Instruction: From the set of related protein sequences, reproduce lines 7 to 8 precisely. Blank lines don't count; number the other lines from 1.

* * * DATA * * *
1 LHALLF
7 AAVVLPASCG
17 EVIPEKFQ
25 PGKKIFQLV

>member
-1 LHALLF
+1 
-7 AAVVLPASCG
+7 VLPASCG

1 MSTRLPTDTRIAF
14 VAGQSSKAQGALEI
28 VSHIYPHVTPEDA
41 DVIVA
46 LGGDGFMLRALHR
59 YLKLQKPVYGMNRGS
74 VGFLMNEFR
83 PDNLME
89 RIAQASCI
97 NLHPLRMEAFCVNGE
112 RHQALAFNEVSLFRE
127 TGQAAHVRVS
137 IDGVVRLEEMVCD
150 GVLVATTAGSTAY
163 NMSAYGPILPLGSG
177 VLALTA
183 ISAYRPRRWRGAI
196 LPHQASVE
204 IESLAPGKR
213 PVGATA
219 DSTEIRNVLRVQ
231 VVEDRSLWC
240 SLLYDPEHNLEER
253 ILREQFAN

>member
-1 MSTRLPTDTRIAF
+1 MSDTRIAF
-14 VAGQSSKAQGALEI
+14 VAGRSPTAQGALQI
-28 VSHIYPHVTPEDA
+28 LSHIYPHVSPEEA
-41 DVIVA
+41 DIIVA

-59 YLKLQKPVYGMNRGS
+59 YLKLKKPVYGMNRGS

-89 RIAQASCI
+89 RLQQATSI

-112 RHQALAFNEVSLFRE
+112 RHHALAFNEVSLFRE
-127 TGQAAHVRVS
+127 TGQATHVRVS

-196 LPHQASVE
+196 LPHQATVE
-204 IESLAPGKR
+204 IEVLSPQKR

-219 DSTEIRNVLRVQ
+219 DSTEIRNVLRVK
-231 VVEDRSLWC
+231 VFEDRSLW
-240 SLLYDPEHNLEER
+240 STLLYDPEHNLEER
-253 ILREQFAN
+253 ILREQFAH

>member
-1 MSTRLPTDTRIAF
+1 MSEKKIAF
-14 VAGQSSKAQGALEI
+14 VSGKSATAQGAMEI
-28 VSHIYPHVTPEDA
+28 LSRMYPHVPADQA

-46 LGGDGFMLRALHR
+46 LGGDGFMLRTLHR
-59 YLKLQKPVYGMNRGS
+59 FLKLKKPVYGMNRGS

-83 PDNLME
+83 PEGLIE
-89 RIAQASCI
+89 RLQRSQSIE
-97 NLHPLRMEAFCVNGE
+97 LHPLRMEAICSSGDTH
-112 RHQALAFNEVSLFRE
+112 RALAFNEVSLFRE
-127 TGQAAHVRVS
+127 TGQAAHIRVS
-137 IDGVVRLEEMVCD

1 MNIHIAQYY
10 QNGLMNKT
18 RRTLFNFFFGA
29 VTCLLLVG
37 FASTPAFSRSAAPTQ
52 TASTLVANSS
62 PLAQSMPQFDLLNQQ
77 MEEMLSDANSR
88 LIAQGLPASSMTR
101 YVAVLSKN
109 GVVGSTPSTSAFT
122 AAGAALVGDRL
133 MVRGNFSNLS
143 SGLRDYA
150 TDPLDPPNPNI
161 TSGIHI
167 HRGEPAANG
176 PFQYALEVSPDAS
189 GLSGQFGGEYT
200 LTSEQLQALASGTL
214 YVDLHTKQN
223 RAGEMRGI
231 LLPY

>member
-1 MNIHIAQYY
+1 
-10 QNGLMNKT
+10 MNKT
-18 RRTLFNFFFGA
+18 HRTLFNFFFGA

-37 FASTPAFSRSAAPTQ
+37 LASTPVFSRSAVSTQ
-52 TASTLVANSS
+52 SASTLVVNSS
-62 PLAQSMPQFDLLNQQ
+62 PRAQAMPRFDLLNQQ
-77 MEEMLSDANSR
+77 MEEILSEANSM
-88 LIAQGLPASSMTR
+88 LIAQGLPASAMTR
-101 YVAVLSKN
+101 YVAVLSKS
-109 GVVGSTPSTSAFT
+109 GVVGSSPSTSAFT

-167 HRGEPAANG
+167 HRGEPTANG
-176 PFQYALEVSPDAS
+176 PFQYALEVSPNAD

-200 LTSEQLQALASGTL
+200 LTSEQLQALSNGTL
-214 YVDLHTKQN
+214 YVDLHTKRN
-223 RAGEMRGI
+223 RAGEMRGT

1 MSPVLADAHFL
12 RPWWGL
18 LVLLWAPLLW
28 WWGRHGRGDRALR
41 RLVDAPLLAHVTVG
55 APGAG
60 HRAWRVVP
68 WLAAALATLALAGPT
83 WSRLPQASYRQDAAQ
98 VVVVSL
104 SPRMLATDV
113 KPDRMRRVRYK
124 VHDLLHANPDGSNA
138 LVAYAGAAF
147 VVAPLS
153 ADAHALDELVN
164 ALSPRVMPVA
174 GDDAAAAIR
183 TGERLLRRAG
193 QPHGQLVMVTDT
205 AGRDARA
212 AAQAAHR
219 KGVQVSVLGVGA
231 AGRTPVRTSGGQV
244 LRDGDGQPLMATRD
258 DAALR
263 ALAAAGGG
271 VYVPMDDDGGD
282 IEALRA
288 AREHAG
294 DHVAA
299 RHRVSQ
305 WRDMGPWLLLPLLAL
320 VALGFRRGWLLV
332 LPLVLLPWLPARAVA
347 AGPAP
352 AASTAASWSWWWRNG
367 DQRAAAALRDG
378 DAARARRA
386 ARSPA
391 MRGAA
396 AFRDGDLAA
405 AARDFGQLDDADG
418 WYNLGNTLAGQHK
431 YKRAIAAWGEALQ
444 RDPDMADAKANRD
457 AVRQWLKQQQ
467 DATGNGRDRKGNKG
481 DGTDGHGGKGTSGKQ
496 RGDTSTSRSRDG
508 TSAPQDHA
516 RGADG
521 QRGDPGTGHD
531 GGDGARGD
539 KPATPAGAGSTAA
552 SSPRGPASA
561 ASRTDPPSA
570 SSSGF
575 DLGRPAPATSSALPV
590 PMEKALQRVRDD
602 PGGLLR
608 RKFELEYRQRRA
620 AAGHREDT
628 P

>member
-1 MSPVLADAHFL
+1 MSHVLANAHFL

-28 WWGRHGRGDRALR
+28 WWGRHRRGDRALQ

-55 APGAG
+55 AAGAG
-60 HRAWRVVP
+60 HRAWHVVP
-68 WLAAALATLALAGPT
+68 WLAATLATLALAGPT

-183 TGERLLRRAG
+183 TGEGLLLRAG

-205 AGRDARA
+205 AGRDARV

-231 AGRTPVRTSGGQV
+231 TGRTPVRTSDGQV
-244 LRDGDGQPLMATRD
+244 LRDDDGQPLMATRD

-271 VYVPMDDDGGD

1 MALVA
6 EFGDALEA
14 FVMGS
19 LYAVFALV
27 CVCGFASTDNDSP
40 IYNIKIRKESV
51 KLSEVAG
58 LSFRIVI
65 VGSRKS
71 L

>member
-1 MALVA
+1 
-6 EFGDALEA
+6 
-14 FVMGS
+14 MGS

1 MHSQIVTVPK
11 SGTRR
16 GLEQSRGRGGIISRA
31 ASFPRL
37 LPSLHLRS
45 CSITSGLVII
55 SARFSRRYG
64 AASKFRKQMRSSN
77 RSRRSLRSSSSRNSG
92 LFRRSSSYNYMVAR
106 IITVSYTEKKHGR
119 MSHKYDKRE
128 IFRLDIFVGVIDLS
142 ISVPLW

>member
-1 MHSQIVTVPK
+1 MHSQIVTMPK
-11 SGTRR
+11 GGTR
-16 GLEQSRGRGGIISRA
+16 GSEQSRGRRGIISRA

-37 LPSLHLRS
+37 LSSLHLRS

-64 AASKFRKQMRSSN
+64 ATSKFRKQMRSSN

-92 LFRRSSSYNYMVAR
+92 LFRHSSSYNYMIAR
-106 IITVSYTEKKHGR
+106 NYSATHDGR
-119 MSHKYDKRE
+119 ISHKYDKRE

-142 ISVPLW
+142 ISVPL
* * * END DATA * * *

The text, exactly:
+1 
-7 AAVVLPASCG